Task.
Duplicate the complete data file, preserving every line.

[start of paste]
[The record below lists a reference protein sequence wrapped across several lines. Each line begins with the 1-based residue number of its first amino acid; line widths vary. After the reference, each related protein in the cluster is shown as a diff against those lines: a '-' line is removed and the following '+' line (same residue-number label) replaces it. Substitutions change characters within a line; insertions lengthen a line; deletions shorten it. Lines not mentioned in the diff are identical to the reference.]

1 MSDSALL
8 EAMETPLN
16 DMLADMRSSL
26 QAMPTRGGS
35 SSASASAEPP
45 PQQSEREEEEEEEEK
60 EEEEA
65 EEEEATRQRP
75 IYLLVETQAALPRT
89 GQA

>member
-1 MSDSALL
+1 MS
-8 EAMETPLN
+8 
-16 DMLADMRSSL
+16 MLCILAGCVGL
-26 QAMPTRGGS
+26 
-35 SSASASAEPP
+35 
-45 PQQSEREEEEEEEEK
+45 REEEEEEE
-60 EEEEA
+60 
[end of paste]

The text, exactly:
[The record below lists a reference protein sequence wrapped across several lines. Each line begins with the 1-based residue number of its first amino acid; line widths vary. After the reference, each related protein in the cluster is shown as a diff against those lines: a '-' line is removed and the following '+' line (same residue-number label) replaces it. Substitutions change characters within a line; insertions lengthen a line; deletions shorten it. Lines not mentioned in the diff are identical to the reference.]

1 MSDSALL
8 EAMETPLN
16 DMLADMRSSL
26 QAMPTRGGS
35 SSASASAEPP
45 PQQSEREEEEEEEEK
60 EEEEA
65 EEEEATRQRP
75 IYLLVETQAALPRT
89 GQA

>member
-1 MSDSALL
+1 MS
-8 EAMETPLN
+8 
-16 DMLADMRSSL
+16 MLCILAGCVGL
-26 QAMPTRGGS
+26 
-35 SSASASAEPP
+35 
-45 PQQSEREEEEEEEEK
+45 REEEEEEE
-60 EEEEA
+60 